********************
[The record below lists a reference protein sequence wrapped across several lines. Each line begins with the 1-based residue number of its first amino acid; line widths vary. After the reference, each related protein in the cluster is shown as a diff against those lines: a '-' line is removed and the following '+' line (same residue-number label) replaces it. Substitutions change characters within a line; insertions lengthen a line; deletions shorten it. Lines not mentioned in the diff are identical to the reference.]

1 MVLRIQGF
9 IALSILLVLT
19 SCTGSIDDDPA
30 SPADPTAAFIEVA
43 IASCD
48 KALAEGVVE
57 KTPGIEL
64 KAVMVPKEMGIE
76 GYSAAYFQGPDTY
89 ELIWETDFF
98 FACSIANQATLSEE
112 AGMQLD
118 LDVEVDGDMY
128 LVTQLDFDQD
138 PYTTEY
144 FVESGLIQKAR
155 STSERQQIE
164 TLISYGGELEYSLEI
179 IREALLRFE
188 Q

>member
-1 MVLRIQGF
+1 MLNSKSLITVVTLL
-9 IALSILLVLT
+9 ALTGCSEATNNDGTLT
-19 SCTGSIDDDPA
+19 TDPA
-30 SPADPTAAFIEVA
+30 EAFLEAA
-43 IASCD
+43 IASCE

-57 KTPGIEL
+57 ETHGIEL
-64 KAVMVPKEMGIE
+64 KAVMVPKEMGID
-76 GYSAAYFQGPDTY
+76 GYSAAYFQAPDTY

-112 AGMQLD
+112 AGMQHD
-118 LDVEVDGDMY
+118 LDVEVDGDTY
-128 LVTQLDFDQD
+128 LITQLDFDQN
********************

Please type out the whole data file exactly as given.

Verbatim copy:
[The record below lists a reference protein sequence wrapped across several lines. Each line begins with the 1-based residue number of its first amino acid; line widths vary. After the reference, each related protein in the cluster is shown as a diff against those lines: a '-' line is removed and the following '+' line (same residue-number label) replaces it. Substitutions change characters within a line; insertions lengthen a line; deletions shorten it. Lines not mentioned in the diff are identical to the reference.]

1 MVLRIQGF
9 IALSILLVLT
19 SCTGSIDDDPA
30 SPADPTAAFIEVA
43 IASCD
48 KALAEGVVE
57 KTPGIEL
64 KAVMVPKEMGIE
76 GYSAAYFQGPDTY
89 ELIWETDFF
98 FACSIANQATLSEE
112 AGMQLD
118 LDVEVDGDMY
128 LVTQLDFDQD
138 PYTTEY
144 FVESGLIQKAR
155 STSERQQIE
164 TLISYGGELEYSLEI
179 IREALLRFE
188 Q

>member
-1 MVLRIQGF
+1 MLNSKSLITVVTLL
-9 IALSILLVLT
+9 ALTGCSEATNNDGTLT
-19 SCTGSIDDDPA
+19 TDPA
-30 SPADPTAAFIEVA
+30 EAFLEAA
-43 IASCD
+43 IASCE

-57 KTPGIEL
+57 ETHGIEL
-64 KAVMVPKEMGIE
+64 KAVMVPKEMGID
-76 GYSAAYFQGPDTY
+76 GYSAAYFQAPDTY

-112 AGMQLD
+112 AGMQHD
-118 LDVEVDGDMY
+118 LDVEVDGDTY
-128 LVTQLDFDQD
+128 LITQLDFDQN